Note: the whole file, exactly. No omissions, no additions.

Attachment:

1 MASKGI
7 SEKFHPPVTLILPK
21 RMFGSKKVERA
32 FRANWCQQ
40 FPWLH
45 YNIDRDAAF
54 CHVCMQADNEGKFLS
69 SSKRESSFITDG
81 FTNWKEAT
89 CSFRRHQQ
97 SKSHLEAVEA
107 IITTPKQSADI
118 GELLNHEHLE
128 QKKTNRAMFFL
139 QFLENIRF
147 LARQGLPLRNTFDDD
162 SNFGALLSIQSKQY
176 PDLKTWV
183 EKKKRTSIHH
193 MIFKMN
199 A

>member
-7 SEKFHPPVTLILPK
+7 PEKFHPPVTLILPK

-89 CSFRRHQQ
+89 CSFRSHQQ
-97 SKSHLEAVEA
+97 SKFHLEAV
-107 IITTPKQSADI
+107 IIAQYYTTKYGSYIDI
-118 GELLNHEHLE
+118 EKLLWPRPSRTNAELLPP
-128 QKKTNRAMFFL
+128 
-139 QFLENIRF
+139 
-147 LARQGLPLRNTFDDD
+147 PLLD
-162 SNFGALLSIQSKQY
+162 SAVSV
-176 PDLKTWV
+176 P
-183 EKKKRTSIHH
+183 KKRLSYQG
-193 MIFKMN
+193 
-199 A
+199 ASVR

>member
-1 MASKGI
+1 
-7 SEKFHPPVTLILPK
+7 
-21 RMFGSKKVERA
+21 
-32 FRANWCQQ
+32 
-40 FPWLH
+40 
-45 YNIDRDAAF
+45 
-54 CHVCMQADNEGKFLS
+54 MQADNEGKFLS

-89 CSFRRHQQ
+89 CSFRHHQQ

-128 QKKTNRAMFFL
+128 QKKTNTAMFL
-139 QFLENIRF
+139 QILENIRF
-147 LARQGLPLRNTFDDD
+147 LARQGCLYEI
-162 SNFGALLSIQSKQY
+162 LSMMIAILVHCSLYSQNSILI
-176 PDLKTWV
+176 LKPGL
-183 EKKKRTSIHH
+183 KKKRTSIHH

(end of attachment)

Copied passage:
1 MASKGI
7 SEKFHPPVTLILPK
21 RMFGSKKVERA
32 FRANWCQQ
40 FPWLH
45 YNIDRDAAF
54 CHVCMQADNEGKFLS
69 SSKRESSFITDG
81 FTNWKEAT
89 CSFRRHQQ
97 SKSHLEAVEA
107 IITTPKQSADI
118 GELLNHEHLE
128 QKKTNRAMFFL
139 QFLENIRF
147 LARQGLPLRNTFDDD
162 SNFGALLSIQSKQY
176 PDLKTWV
183 EKKKRTSIHH
193 MIFKMN
199 A

>member
-7 SEKFHPPVTLILPK
+7 PEKFHPPVTLILPK

-89 CSFRRHQQ
+89 CSFRSHQQ
-97 SKSHLEAVEA
+97 SKFHLEAV
-107 IITTPKQSADI
+107 IIAQYYTTKYGSYIDI
-118 GELLNHEHLE
+118 EKLLWPRPSRTNAELLPP
-128 QKKTNRAMFFL
+128 
-139 QFLENIRF
+139 
-147 LARQGLPLRNTFDDD
+147 PLLD
-162 SNFGALLSIQSKQY
+162 SAVSV
-176 PDLKTWV
+176 P
-183 EKKKRTSIHH
+183 KKRLSYQG
-193 MIFKMN
+193 
-199 A
+199 ASVR

>member
-1 MASKGI
+1 
-7 SEKFHPPVTLILPK
+7 
-21 RMFGSKKVERA
+21 
-32 FRANWCQQ
+32 
-40 FPWLH
+40 
-45 YNIDRDAAF
+45 
-54 CHVCMQADNEGKFLS
+54 MQADNEGKFLS

-89 CSFRRHQQ
+89 CSFRHHQQ

-128 QKKTNRAMFFL
+128 QKKTNTAMFL
-139 QFLENIRF
+139 QILENIRF
-147 LARQGLPLRNTFDDD
+147 LARQGCLYEI
-162 SNFGALLSIQSKQY
+162 LSMMIAILVHCSLYSQNSILI
-176 PDLKTWV
+176 LKPGL
-183 EKKKRTSIHH
+183 KKKRTSIHH